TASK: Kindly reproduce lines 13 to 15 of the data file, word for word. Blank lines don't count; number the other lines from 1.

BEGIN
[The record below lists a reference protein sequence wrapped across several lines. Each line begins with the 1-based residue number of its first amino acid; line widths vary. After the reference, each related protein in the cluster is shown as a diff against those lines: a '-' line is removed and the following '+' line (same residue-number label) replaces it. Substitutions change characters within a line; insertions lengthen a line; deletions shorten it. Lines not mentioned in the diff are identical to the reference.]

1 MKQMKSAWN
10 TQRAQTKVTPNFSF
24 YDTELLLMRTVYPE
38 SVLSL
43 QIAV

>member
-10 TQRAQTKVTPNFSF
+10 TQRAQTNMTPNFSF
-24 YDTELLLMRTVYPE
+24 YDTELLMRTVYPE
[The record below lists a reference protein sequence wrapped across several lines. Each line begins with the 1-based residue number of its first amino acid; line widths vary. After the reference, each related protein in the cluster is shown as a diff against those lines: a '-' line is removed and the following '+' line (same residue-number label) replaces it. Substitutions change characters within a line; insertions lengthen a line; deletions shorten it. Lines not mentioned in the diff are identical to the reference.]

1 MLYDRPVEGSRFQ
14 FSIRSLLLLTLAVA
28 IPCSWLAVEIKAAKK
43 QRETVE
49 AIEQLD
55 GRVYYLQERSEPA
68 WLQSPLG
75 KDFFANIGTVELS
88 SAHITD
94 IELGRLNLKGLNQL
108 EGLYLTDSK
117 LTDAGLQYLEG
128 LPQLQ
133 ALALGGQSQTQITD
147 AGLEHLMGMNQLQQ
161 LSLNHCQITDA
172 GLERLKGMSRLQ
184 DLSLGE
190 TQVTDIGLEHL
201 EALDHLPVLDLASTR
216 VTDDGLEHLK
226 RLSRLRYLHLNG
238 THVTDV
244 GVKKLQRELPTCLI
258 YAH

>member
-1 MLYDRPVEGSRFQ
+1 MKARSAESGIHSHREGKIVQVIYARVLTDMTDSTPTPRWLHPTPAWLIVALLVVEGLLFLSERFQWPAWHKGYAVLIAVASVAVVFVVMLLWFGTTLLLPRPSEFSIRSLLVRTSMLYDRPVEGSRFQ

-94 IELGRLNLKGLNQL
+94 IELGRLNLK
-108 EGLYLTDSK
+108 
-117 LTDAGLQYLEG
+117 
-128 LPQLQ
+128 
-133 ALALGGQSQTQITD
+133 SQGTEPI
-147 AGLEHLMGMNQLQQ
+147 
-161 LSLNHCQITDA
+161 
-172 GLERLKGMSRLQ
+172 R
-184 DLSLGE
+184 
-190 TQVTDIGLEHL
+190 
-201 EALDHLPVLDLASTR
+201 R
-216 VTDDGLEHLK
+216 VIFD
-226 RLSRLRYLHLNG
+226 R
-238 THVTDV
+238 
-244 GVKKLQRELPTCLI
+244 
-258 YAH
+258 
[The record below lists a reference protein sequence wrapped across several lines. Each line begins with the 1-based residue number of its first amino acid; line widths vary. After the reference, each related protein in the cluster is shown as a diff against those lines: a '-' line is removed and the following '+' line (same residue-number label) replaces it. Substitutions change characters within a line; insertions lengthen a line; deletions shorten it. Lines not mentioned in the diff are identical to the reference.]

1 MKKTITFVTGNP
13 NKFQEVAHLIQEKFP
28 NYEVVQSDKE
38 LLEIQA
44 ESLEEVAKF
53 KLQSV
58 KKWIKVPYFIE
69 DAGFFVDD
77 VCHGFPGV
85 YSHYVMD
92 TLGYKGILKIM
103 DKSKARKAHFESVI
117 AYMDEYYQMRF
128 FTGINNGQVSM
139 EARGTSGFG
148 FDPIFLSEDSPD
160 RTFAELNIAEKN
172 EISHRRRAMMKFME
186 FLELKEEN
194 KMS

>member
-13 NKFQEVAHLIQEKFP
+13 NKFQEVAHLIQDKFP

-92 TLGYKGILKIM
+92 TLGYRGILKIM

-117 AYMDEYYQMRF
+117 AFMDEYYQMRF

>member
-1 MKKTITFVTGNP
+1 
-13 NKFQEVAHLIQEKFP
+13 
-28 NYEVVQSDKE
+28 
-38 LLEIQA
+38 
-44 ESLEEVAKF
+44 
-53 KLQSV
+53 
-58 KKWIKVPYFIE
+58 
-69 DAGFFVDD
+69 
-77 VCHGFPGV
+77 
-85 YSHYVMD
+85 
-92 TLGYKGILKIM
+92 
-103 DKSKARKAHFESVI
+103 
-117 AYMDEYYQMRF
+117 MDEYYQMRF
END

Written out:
1 MLYDRPVEGSRFQ
14 FSIRSLLLLTLAVA
28 IPCSWLAVEIKAAKK